Memory can be a tricky thing. I tried to check my facts as much as possible but on this one I goofed. Valesha had a personal reason for remembering, as four of her relatives were among the 27 killed. Thanks for setting me straight.


Bill McGoun is a retired editorial writer for The Palm Beach Post. He is the author of four history books, including Lake Worth High School: A History and Southeast Florida Pioneers, which tells the history of Palm Beach County, the Treasure Coast and the Lake Okeechobee region through the lives of noted individuals. He is working on a history of the Palm Beach County school system.

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Posted in Black Palm Beach Blog and Flashback blog April 20, 2010 at 9:39 am.


Palm Beach County as it was: Before the urban sprawl


Third in a series.
Part 1, Memories of Palm Beach County, 1943-1954
Part 2, The war years
Part 3, Before the urban sprawl
Part 4, The wide-open coastline
Part 5, The wide-open west
Part 6, Changing times

Lake Worth neighborhoods tend to be a hodgepodge of housing styles. That’s because the city was built in spurts. First, there were the original homes put up shortly after the 1912 drawing that kicked off the city. Then there were the houses built during the 1920s land boom. Finally, the remaining lots were filled in after World War II.

When we arrived in August of 1943, the first two phases had been completed. There were two vacant lots across from our home in the 200 block of S. O Street. Next to them was one of the oldest houses in town, home of Naomi Shipman Smith, one of the seven girls in Lake Worth High’s first graduating class in 1923.

Around the corner, at Palmway and Third Avenue S., was a palmetto-scrub lot in which I played as a child, and once got my foot speared by a cactus thorn that went through my sneaker. Such lots were common throughout the city.

The southwest was the least developed of the city’s quadrants. There was one big undeveloped tract bounded by B and F streets and 6th and 12th avenues, broken up only by a few sandy trails. The Whispering Pines subdivision south of 12th Avenue was yet to be built. The effect was that the Osborne section, then home to the city’s only African-Americans, was physically separated from the rest of Lake Worth.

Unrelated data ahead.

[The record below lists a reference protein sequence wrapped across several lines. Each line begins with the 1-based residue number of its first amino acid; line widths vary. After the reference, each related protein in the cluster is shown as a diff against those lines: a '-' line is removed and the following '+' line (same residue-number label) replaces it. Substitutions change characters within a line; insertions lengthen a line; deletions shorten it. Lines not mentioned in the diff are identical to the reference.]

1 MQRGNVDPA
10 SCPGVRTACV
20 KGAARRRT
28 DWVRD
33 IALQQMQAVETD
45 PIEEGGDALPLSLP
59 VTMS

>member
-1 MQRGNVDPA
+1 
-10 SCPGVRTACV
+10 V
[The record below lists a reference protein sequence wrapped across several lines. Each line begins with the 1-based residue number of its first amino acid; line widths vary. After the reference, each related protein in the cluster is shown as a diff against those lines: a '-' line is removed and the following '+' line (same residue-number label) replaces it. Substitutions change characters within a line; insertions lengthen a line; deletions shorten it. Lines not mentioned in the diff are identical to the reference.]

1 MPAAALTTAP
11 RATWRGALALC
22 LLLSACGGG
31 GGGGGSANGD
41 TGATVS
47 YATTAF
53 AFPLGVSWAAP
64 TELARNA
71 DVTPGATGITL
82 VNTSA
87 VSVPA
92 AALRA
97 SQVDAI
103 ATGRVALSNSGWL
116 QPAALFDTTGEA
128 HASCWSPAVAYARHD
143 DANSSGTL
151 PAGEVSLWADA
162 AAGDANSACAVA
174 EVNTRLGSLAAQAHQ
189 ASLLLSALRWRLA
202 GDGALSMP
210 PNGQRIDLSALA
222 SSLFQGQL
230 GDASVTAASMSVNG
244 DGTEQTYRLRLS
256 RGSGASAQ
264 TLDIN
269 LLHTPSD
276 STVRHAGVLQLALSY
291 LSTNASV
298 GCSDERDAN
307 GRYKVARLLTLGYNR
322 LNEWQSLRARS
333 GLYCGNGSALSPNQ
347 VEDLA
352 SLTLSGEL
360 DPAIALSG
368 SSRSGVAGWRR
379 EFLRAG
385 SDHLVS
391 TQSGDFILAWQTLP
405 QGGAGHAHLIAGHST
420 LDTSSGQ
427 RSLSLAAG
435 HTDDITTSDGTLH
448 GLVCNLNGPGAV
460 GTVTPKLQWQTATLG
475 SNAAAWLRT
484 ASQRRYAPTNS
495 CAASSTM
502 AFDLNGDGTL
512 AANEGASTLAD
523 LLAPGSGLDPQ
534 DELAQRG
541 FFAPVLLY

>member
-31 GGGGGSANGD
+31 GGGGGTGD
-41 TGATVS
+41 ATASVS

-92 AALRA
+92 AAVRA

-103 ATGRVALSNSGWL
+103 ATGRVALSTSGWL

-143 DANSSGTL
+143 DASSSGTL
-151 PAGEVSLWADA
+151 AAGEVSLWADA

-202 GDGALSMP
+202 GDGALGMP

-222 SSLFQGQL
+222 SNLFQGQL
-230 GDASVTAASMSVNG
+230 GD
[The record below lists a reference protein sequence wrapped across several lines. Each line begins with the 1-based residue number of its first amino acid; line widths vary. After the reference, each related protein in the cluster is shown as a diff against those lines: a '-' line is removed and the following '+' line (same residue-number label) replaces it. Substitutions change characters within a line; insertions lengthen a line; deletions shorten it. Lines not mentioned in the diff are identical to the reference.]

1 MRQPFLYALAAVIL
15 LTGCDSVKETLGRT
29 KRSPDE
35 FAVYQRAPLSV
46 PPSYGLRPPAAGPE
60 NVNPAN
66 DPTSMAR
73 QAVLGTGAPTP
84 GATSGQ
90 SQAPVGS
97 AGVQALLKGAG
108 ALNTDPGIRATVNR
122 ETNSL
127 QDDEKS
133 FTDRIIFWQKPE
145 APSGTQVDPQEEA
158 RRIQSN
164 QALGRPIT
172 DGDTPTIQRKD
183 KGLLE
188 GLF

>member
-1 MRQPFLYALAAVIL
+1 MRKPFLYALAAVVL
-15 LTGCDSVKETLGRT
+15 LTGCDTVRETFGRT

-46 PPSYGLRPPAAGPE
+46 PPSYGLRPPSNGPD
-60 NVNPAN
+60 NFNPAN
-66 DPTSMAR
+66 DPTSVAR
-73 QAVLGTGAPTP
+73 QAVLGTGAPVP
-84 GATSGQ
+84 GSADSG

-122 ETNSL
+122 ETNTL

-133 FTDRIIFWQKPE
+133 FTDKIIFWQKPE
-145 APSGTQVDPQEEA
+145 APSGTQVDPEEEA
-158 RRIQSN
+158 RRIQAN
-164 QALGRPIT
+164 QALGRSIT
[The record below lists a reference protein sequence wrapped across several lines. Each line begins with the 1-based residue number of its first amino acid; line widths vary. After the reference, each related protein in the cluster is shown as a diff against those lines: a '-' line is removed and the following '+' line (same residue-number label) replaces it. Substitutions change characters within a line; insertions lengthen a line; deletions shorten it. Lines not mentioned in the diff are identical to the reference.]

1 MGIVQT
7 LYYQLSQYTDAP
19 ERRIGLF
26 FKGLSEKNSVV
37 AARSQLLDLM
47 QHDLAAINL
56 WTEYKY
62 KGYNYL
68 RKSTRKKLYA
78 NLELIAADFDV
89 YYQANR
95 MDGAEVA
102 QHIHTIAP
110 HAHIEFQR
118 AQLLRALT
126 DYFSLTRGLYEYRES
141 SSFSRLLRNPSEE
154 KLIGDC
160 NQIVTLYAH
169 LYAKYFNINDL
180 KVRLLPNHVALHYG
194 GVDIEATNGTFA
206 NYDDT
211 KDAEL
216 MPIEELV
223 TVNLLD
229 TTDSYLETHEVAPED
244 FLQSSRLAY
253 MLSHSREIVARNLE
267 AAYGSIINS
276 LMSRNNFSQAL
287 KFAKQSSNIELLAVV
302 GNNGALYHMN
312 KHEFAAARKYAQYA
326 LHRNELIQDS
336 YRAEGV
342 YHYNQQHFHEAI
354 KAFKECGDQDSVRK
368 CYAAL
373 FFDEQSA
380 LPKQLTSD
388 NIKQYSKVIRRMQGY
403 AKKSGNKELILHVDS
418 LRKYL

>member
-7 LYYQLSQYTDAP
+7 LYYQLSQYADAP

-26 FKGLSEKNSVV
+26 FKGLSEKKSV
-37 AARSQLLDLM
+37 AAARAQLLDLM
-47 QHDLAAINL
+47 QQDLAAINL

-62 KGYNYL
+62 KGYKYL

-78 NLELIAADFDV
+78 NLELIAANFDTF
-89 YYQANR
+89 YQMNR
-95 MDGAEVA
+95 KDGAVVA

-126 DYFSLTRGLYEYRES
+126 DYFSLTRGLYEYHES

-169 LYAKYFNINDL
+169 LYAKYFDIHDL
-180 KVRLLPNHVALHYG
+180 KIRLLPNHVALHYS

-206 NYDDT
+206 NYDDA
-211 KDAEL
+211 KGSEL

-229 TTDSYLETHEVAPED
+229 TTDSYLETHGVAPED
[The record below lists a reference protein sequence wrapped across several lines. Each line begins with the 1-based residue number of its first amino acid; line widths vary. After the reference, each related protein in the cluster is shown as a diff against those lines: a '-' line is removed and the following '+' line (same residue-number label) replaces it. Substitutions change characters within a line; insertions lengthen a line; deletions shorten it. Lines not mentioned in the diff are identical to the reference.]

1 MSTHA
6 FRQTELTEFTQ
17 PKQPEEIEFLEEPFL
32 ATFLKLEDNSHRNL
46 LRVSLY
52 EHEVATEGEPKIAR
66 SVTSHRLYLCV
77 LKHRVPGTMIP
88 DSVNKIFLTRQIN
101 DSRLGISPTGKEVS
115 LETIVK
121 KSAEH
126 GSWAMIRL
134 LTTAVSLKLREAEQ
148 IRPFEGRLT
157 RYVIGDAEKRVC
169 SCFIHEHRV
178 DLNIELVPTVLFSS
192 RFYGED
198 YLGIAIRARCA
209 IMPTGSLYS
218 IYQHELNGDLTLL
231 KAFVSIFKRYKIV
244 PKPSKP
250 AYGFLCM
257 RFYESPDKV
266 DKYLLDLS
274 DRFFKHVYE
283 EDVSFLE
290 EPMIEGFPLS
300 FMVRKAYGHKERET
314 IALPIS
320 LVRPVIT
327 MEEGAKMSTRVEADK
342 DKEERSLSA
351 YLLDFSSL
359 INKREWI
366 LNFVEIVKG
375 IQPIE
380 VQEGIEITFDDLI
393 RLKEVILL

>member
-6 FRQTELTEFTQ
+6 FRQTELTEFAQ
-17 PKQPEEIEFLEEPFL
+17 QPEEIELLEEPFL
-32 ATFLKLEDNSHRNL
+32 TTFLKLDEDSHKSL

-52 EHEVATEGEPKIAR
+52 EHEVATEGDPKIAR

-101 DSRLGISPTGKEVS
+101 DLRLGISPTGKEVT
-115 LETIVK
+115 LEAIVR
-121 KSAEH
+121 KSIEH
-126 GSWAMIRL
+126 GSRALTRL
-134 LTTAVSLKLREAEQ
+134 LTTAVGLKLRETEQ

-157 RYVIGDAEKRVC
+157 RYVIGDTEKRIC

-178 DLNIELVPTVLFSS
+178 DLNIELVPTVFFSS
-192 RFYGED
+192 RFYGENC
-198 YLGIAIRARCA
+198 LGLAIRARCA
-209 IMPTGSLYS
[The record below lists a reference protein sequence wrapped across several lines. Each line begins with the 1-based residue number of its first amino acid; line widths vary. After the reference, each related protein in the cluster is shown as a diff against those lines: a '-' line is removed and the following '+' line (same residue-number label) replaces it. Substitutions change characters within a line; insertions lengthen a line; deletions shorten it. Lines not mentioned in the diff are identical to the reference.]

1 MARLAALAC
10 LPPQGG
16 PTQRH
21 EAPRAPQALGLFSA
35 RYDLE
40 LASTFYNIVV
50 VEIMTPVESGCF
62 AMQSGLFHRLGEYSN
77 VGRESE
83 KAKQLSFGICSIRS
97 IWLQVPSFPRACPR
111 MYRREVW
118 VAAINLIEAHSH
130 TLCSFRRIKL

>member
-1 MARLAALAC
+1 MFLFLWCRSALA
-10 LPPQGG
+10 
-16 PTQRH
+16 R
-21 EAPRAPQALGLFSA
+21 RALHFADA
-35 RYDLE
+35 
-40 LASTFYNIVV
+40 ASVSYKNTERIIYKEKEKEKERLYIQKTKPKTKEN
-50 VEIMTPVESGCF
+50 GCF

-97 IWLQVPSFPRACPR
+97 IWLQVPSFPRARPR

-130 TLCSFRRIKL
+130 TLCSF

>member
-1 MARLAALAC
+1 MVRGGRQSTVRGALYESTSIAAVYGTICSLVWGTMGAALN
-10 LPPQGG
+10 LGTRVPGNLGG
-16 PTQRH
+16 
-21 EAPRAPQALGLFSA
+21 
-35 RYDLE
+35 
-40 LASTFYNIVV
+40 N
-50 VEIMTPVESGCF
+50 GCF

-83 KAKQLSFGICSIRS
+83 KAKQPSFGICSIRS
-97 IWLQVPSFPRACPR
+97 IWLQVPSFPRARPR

What I remember most about the Whispering Pines land was how Dad would take me with him in December to cut one of the pines for a Christmas tree. These were slash pines and they were so crooked that the tree had to be tied up to keep it standing. In those days, we didn’t know slash pines would become endangered trees that no one in his right mind would cut today.

Undeveloped areas dotted the county

Other cities were similarly spotty in development. In the south end of West Palm Beach was a large undeveloped area bounded by Dixie Highway, Olive Avenue and Beverly and Gregory roads. The site of St. Juliana’s church and school was a golf driving range.

Driving down U.S. 1 in Palm Beach County there were several miles of open country between the villages of Jupiter and Juno Beach (today’s State Road A1A along the ocean was U.S. 1 then). After Juno Beach were several more miles of open country until you hit Lake Park.

From Lake Park through Lantana the highway as solidly urbanized. But there then were miles of open country between Lantana and Boynton Beach, between Boynton Beach and Delray Beach, and between Delray Beach and Boca Raton.

The first subdivision between Delray Beach and Boca Raton was Hidden Valley, which led to the observation that if there had been a valley in that area, it certainly had remained well hidden.

When sculptor Leno Lazzari and his wife were murdered in their U.S. 1 home in 1948, no one heard the shots and the bodies were not found until the next day. The home was at least a mile from any neighbors. It sat on the east side of the highway just south of today’s intersection with NE 20th Street and 5th Avenue in Boca Raton.